I wrote my first Apple program in 1980, when I was 15.
I saw a prototype Mac in 1984 when Apple was sending them around to colleges to drum up interest. The college wasn't interested; I was.
I wrote my first Mac app on a Lisa, when Inside Mac was a frequently-updated looseleaf binder.
In 1991, when I was in Texas trying to get a Silicon Valley job on Macs, a computer salesguy I knew was pessimistic. "It's a Windows world," he'd say. I always answered, "So I'll change it." I ended up working for the people from Xerox who'd given that fateful demo to Steve.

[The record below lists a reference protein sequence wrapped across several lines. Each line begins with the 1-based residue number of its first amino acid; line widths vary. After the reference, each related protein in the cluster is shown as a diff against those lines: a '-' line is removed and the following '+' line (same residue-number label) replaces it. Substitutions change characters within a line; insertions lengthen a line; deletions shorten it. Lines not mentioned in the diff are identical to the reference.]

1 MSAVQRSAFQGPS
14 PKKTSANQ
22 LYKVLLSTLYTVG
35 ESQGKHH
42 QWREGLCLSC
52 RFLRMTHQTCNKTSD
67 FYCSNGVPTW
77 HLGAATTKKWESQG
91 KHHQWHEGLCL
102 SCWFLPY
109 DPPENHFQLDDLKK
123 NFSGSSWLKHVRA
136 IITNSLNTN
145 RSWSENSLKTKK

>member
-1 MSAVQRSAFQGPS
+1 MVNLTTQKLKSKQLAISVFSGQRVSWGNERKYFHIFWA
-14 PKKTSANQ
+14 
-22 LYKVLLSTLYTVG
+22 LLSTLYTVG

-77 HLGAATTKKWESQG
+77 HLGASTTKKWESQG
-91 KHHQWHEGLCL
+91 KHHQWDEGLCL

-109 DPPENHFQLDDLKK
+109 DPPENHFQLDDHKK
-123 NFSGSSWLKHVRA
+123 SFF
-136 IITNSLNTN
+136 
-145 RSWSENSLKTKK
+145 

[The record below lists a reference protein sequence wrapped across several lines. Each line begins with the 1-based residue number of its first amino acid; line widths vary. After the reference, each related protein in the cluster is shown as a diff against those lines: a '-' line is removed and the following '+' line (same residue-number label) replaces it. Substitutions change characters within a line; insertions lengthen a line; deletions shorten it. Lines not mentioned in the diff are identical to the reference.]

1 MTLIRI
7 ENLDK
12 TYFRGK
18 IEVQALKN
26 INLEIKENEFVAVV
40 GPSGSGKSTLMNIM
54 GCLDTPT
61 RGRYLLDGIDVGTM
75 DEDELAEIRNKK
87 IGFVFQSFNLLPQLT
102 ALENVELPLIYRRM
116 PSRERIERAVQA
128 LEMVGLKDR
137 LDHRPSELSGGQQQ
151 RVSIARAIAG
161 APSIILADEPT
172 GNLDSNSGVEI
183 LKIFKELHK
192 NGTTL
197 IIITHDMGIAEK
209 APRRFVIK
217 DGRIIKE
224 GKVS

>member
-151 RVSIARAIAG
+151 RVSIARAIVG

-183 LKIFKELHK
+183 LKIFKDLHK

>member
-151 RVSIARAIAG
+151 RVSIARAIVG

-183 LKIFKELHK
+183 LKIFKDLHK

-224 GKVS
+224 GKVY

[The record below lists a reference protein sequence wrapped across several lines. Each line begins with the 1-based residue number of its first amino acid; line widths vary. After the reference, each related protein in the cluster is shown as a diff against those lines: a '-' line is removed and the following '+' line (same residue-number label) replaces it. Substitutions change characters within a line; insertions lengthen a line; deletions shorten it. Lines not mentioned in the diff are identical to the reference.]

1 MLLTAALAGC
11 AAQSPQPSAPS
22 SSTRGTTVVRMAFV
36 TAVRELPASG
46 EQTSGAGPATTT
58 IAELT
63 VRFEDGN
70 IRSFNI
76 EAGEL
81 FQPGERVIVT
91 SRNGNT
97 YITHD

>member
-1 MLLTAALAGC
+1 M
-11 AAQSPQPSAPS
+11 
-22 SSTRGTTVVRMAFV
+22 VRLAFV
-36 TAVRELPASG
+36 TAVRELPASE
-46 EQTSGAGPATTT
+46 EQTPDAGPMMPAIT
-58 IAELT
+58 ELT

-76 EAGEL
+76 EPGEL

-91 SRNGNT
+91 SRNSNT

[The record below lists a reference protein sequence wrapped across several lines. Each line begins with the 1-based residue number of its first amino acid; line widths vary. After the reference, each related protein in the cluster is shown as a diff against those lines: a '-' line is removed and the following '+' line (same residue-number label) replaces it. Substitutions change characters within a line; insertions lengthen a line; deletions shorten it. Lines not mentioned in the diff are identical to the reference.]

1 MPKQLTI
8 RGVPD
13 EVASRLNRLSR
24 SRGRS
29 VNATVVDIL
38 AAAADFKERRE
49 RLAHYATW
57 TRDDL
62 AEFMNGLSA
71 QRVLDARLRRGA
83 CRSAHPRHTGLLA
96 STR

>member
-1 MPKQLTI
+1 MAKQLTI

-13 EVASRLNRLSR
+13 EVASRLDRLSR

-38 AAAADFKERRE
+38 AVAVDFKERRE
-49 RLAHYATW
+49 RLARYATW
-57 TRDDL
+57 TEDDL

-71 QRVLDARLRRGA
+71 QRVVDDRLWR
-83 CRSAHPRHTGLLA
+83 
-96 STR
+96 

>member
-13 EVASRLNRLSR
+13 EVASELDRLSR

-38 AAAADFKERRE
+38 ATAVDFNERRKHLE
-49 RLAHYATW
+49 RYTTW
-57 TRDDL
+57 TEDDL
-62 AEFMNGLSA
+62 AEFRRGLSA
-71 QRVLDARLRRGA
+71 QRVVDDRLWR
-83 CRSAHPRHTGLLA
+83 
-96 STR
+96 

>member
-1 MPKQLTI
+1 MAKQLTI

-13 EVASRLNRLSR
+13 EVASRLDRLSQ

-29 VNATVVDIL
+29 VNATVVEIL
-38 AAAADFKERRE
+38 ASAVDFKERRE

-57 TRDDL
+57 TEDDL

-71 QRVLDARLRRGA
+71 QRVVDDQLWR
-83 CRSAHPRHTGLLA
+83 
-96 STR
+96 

I was an Apple employee very briefly. I was probably the last person to interview for Copland. I ended up in hardware instead. It wasn't a good match, but when I moved on to Javasoft it did give me the incentive to push Sun and Apple to work closer together on Java - so much closer that I had an Apple office for the next 4 years.
I was there when the reverse takeover began.
I met Steve twice (not counting the time he was knocking on the IL1 door because he'd forgotten his badge). The first time, he knew who I was already (see above).
The second time: I used to bring my Aibo robot dog in and let it run around IL1. One day someone came down and asked if I had 15 minutes free, next thing I know I'm showing off the Aibo to Steve. Now, an Aibo has two reactions when it's been tipped over and righted itself - one of them is a head shake very reminiscent of Luxo Jr. That happened to be the one it picked for Steve; he was definitely amused.